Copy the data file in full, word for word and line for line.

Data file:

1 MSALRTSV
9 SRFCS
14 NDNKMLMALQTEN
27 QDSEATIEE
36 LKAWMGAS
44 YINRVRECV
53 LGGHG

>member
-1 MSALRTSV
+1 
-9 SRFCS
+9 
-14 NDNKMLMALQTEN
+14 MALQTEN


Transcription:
1 MSALRTSV
9 SRFCS
14 NDNKMLMALQTEN
27 QDSEATIEE
36 LKAWMGAS
44 YINRVRECV
53 LGGHG

>member
-1 MSALRTSV
+1 
-9 SRFCS
+9 
-14 NDNKMLMALQTEN
+14 MALQTEN